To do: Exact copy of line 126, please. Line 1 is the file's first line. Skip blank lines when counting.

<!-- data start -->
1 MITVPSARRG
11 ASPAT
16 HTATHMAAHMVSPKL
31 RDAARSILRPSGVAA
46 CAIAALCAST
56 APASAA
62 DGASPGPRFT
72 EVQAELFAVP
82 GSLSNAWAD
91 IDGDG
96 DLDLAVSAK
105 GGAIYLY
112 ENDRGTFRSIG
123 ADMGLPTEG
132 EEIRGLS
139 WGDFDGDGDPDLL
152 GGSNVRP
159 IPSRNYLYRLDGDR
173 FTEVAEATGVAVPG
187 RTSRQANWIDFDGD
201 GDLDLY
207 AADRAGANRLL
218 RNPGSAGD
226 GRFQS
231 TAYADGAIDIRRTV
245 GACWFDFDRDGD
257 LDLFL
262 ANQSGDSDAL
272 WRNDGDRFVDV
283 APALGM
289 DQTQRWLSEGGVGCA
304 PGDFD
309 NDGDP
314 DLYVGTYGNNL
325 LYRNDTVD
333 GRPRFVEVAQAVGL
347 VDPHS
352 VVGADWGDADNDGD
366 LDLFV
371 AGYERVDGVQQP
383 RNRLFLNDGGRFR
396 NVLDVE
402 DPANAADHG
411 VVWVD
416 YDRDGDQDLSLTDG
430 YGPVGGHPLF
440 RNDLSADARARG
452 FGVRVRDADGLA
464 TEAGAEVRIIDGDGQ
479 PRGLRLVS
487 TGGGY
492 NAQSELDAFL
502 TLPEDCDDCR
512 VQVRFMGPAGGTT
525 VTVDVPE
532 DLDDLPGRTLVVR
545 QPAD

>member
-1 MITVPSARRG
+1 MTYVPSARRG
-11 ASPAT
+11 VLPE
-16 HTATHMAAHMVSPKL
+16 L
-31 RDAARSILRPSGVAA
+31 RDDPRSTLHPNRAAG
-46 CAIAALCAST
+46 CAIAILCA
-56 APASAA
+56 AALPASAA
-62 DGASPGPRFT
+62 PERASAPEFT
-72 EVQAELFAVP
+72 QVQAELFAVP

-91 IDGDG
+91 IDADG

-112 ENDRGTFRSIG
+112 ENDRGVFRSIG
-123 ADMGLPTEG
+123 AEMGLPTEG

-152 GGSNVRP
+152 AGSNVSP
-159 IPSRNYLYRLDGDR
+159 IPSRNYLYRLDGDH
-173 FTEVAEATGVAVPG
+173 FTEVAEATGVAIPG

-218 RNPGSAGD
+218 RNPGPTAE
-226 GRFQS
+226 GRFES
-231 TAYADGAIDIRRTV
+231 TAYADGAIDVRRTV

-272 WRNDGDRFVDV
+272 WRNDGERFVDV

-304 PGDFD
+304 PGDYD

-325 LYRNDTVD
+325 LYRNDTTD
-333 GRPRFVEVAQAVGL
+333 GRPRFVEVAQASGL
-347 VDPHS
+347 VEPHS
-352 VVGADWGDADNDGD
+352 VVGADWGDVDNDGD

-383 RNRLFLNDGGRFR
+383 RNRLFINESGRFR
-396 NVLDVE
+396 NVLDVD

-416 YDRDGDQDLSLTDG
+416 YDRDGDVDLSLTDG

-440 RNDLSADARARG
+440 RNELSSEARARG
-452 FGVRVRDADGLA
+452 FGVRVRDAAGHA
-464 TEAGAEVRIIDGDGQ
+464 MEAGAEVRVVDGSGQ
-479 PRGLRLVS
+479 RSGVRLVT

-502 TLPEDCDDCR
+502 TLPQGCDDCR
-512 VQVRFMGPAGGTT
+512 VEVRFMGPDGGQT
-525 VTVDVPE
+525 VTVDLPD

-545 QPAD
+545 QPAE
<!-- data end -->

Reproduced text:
+545 QPAE